The testimony, and we have quoted all of it on the subject, clearly establishes that plaintiff at the time he received the injury was employed repairing locomotives used in interstate commerce. If he was within the purview of the Federal act, his action was not seasonably brought. Bement v. Railway Co., 194 Mich. 64 (L.R.A. 1917E, 322), where the appropriate provision of the act is quoted. If the Federal act applies, it is exclusive as the authorities we shall presently cite demonstrate. Numerous cases involving the Federal act have been before this court. We shall first examine some of them. In Gaines v. Railway Co., 181 Mich. 376, the plaintiff received his injuries while at work repairing a car used in interstate commerce. It was held that the work plaintiff was doing when he received his injuries was a part of interstate commerce and his remedy under the Federal act, and Pedersen v. Railroad Co., 229 U.S. 146 ( 33 Sup. Ct. 648, Ann. Cas. 1914C, 153), was cited. In the Pedersen Case it was said:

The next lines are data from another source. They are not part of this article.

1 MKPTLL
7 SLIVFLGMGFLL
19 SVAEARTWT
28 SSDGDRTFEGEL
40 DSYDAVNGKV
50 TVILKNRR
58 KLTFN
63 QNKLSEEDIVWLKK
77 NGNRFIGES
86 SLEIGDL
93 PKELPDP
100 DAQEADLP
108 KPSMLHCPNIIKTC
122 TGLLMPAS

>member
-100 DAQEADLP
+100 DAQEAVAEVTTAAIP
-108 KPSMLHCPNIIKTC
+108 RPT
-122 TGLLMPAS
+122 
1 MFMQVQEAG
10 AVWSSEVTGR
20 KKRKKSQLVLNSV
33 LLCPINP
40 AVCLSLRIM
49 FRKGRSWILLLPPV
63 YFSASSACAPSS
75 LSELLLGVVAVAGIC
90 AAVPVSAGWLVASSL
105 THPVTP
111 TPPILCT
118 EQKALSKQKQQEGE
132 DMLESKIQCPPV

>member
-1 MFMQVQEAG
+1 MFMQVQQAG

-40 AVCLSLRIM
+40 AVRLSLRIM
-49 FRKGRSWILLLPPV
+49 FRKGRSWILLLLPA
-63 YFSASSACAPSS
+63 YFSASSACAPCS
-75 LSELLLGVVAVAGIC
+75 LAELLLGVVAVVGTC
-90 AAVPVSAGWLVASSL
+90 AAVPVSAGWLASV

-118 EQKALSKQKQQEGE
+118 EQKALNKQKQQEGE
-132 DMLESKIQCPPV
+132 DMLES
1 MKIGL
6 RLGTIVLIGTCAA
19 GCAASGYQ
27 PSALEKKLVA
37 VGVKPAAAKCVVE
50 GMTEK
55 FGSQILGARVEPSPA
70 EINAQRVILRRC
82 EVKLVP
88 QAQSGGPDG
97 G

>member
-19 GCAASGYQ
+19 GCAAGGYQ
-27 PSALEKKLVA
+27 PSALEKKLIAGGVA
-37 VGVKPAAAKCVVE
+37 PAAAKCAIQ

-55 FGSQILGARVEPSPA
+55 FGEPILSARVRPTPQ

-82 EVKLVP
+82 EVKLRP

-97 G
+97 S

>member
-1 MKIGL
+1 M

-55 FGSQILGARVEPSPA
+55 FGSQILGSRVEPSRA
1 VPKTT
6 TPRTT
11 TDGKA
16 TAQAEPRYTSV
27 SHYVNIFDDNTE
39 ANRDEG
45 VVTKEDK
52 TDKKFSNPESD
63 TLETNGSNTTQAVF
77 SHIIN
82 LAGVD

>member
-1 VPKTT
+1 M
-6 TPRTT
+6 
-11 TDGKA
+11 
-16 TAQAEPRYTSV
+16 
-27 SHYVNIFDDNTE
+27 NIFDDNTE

"That the defendant was engaged in interstate commerce is conceded, and so we are only concerned with the nature of the work in which the plaintiff was employed at the time of his injury. Among the questions which naturally arise in this connection are these: Was that work being done independently of the interstate commerce in which the defendant was engaged, or was it so closely connected therewith as to be a part of it? Was its performance a matter of indifference so far as that commerce was concerned, or was it in the nature of a duty resting upon the carrier? The answers are obvious. Tracks and bridges are as indispensable to interstate commerce by railroad as are engines and cars, and sound economic reasons unite with settled rules of law in demanding that all of these instrumentalities be kept in repair. The security, expedition and efficiency of the commerce depends in large measure upon this being done. Indeed, the statute now before us proceeds upon the theory that the carrier is charged with the duty of exercising appropriate care to prevent or correct 'any defect or insufficiency * * * in its cars, engines, appliances, machinery, track, roadbed, works, boats, wharves, or other equipment' used in interstate commerce. But, independently of the statute, we are of opinion that the work of keeping such instrumentalities in a proper state of repair while thus used is so closely related to such commerce as to be in practice and in legal contemplation a part of it. The contention to the contrary proceeds upon the assumption that interstate commerce by railroad can be separated into its several elements and the nature of each determined regardless of its relation to others or to the business as a whole. But this is an erroneous assumption. The true test always is: Is the work in question a part of the interstate commerce in which the carrier is engaged? See McCall v. California, 136 U.S. 104, 109, 111 ( 10 Sup. Ct. 881); Second Employers' Liability Cases, 223 U.S. 6, 59 ( 32 Sup. Ct. 169, 38 L.R.A. [N. S.] 44); Zikos v. Navigation Co., 179 Fed. 893, 897, 898; Central R. Co. of N. J. v. Colasurdo, 192 Fed. 901; Darr v. Railroad Co., 197 Fed. 665; Northern Pacific R. Co. v. Maerkl, 198 Fed. 1. Of course, we are not here concerned with the construction of tracks, bridges, engines or cars which have not as yet become instrumentalities in such commerce, but only with work of maintaining them in proper condition after they have become such instrumentalities and during their use as such."